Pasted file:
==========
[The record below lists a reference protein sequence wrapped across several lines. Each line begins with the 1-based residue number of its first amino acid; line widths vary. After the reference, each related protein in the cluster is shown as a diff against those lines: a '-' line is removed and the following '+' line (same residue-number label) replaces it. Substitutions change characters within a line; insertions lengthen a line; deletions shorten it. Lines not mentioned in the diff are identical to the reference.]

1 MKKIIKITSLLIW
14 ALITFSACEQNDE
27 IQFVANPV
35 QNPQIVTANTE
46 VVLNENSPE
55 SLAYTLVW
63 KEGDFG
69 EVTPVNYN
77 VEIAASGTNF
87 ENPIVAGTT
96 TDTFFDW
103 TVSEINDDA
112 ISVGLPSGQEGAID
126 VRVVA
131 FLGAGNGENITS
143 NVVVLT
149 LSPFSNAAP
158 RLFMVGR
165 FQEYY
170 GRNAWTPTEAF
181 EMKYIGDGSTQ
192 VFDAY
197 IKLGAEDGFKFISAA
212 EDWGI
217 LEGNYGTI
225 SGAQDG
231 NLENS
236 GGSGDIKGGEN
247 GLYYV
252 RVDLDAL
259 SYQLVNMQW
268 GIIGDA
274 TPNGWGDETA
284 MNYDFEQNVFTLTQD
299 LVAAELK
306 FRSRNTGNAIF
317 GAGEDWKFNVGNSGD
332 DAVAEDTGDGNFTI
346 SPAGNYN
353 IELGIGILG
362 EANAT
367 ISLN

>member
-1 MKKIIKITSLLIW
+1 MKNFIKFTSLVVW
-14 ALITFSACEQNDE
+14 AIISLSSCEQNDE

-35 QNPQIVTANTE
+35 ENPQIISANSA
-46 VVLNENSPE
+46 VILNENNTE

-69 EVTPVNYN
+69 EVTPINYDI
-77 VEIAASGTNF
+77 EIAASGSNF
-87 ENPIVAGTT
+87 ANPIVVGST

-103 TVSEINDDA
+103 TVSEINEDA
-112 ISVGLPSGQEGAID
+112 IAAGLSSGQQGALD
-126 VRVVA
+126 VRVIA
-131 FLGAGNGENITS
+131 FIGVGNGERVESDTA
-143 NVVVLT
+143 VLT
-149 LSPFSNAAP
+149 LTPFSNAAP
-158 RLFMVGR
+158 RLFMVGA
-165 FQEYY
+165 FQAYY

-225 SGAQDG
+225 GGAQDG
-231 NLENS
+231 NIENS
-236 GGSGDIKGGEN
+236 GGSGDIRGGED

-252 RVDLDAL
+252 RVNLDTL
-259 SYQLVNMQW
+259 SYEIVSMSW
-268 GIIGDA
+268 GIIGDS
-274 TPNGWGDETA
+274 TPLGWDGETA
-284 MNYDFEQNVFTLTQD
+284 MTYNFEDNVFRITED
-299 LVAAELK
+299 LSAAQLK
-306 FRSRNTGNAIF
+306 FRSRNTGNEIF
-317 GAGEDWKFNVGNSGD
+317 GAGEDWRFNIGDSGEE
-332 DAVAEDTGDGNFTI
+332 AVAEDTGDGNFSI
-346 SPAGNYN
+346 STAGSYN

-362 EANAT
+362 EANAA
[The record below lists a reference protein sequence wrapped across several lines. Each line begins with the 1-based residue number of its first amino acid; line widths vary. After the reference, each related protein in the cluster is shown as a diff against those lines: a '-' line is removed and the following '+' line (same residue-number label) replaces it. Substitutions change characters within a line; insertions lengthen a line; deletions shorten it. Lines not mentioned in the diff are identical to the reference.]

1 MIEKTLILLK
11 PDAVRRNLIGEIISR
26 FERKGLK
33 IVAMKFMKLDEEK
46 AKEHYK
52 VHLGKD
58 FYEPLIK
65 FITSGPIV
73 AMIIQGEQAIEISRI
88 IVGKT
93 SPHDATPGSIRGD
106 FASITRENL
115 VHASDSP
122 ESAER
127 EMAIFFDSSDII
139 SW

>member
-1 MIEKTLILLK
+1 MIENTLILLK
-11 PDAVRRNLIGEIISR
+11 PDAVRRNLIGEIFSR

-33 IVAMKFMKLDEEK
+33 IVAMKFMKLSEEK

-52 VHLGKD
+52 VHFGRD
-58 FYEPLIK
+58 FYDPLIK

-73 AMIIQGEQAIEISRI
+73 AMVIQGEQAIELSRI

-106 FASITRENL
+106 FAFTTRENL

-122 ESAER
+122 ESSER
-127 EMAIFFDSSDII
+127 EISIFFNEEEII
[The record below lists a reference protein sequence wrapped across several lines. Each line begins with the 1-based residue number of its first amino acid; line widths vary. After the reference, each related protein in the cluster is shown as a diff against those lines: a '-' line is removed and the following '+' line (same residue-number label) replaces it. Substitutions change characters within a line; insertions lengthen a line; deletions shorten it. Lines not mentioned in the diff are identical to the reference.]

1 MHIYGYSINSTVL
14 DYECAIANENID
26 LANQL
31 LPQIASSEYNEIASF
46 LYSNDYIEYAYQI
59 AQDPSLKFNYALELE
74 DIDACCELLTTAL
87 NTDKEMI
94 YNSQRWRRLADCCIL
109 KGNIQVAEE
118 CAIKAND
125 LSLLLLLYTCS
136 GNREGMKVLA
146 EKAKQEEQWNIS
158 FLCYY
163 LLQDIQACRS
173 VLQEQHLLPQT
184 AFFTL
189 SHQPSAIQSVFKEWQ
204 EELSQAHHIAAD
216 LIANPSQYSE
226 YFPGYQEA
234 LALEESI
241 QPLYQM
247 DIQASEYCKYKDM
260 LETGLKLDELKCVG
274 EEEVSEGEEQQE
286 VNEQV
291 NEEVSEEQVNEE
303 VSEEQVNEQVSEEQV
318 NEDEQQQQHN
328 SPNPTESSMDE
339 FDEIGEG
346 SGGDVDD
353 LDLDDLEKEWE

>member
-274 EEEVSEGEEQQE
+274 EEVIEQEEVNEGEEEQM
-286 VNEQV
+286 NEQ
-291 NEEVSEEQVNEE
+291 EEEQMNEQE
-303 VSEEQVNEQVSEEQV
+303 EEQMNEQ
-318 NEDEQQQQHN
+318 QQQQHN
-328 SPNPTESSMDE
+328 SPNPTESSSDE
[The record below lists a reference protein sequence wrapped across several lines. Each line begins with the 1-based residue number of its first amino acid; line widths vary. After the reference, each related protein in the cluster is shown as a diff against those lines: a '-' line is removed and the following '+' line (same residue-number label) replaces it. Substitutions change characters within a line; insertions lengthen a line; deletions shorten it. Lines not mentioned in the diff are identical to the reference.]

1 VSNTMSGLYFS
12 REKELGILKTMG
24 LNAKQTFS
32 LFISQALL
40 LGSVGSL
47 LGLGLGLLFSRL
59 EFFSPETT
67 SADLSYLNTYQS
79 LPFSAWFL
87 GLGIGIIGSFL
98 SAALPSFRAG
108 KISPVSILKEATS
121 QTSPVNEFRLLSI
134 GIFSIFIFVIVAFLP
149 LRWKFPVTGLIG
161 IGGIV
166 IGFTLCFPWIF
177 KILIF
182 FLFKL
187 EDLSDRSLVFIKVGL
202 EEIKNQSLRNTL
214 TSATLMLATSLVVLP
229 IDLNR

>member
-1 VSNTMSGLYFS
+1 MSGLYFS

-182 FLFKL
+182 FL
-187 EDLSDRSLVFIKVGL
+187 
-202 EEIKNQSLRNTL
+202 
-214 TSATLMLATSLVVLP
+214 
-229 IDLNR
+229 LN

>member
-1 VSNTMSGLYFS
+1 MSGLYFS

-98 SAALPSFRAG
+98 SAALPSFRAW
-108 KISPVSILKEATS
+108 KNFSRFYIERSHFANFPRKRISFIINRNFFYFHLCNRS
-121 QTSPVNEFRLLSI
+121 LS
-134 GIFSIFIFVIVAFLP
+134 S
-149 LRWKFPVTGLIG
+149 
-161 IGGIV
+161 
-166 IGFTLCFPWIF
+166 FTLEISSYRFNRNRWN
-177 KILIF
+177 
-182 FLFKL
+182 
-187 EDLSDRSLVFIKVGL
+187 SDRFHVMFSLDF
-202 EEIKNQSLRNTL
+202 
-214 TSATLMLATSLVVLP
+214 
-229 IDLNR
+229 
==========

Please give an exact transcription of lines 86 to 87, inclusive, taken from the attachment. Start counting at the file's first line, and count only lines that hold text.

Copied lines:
+268 GIIGDS
-274 TPNGWGDETA